The eyes of the house vote on a new bipartisan law to prevent another January 6

WASHINGTON — A bipartisan duo on the Jan. 6 committee rolled out legislation Monday to prevent future attempts to undo elections, and House leaders are already looking at a vote this week.

The Presidential Election Reform Act, unveiled by Representatives Liz Cheney, R-Wyo., and Zoe Lofgren, D-Calif., focuses on revising the Electoral Count Act, an archaic vote-counting law that the former President Donald Trump and his allies tried to exploit to stay in power after he lost the 2020 election.

The 38-page bill would make clear that the vice president’s role in vote counting is simply ministerial, raising the threshold for objecting to voters from one member of the House and Senate to a third of each chamber. According to an official summary, governors and states should send voters to Congress for candidates who won the election under state law prior to Election Day, meaning states cannot retroactively change their election rules after an election.

The legislation is expected to be reviewed by the Rules Committee on Tuesday. Last week, Majority Leader Steny Hoyer, D-Md., informed members that the full House could consider the bill this week, which could happen as early as Wednesday.

“Our proposal aims to preserve the rule of law for all future presidential elections by ensuring that self-serving politicians cannot steal the guarantee that our government derives its power from the consent of the governed,” Cheney and Lofgren wrote in a statement. op-ed for The Wall Street Journal. “We look forward to working towards this goal with our colleagues in the House and Senate.”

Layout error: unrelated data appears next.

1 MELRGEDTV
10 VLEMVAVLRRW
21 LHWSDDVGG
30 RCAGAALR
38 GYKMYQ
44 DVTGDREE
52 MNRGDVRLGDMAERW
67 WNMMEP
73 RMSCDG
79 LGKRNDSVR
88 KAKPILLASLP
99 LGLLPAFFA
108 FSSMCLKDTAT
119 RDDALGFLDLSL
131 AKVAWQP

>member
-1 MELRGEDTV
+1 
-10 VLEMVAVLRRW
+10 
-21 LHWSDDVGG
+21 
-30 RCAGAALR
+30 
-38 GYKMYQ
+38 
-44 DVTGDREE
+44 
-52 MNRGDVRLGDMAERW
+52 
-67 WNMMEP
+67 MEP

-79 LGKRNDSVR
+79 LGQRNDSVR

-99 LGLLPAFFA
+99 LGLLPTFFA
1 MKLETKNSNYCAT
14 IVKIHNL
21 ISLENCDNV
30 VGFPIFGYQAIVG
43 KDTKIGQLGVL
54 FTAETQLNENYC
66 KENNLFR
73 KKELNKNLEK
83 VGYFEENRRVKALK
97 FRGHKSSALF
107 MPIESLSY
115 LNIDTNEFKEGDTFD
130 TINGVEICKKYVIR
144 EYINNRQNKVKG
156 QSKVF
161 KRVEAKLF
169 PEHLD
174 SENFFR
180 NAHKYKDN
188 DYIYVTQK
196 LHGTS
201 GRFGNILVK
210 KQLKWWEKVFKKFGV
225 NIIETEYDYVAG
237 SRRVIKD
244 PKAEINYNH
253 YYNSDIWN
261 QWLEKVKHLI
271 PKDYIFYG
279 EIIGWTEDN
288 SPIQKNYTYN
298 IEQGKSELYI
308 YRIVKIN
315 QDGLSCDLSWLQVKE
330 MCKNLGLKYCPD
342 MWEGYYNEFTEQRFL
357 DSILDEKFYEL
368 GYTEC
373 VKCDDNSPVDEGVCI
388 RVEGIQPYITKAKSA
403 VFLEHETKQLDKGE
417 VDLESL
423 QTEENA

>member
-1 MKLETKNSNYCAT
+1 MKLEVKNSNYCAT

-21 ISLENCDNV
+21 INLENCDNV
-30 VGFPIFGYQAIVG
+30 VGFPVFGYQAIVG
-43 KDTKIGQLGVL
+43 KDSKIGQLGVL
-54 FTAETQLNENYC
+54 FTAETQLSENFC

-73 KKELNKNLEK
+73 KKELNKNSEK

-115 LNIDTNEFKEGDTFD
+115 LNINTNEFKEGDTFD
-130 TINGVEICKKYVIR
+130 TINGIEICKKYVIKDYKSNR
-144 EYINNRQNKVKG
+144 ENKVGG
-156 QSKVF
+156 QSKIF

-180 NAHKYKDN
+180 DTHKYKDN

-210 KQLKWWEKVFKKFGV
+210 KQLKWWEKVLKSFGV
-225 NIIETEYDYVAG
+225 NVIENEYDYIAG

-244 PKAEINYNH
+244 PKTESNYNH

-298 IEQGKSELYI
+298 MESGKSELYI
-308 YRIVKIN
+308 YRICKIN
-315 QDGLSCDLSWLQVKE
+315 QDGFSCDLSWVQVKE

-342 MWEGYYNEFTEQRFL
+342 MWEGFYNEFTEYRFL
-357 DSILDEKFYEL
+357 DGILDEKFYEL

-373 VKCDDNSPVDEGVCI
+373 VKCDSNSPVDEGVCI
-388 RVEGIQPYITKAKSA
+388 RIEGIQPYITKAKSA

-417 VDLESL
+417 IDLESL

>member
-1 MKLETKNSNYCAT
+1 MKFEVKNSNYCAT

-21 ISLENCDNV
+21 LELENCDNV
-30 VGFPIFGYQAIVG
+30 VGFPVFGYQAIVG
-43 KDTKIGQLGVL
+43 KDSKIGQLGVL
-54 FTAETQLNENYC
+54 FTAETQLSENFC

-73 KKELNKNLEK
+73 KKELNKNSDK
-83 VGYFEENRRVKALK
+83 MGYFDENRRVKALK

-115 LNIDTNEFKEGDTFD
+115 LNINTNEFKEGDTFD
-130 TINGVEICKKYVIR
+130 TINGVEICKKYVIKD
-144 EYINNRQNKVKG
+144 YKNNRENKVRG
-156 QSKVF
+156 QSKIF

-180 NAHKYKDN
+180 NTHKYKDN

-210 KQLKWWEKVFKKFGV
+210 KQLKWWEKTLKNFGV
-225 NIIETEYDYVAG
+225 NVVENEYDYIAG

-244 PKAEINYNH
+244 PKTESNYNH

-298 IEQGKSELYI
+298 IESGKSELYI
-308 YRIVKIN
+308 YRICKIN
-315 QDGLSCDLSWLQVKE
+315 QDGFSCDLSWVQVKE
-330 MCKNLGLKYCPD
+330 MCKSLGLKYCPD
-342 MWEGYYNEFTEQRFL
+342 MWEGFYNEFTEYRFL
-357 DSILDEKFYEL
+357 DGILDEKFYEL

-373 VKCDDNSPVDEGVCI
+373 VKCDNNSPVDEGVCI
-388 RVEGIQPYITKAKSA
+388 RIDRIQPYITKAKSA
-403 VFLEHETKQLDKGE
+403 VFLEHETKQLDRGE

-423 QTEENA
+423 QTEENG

The measure takes a different approach than the Senate version, which is the result of months of bipartisan negotiations and will be adopted by the committee later this month. For example, the Senate bill would require one-fifth of each house to force a vote to object to voters.

The Senate is heading to vote on its bill in the slack session between the Nov. 8 election and the new congressional seat on Jan. 3. Unlike the House, which only needs a simple majority to pass a bill, the Senate requires 60 to overcome a filibuster, meaning Democrats need at least 10 Republican votes to pass a bill. bill to President Joe Biden’s office for approval.

Senate Majority Whip Dick Durbin, D-Ill., said Monday that he had not revised the Cheney-Lofgren Act, but endorsed the cause of the election law revision.

“We have to do that on time. The sooner the better,” he told NBC News, adding that the lame-duck session is “realistic, at least from the Senate perspective,” as a voting timeline.

Last week, another bipartisan pair of lawmakers – Reps. Josh Gottheimer, DN.J., and Fred Upton, R-Mich. – rolled out a separate electoral reform bill mirroring the Senate proposal, which was written by Sens. Joe Manchin, DW.Va., and Susan Collins, R-Maine.

But by bringing up the Cheney-Lofgren bill this week, House Democratic leaders are sending a clear signal about where their caucus stands on the issue. Democrats are expected to unite behind the measure, which will also draw some Republican votes, though it’s unclear how many.

“I support any legislation that will prevent another January 6 and strengthen electoral integrity and protection in our great country,” Gottheimer told NBC News on Monday. “The key is to get this done.”

Scott Wong contributed.

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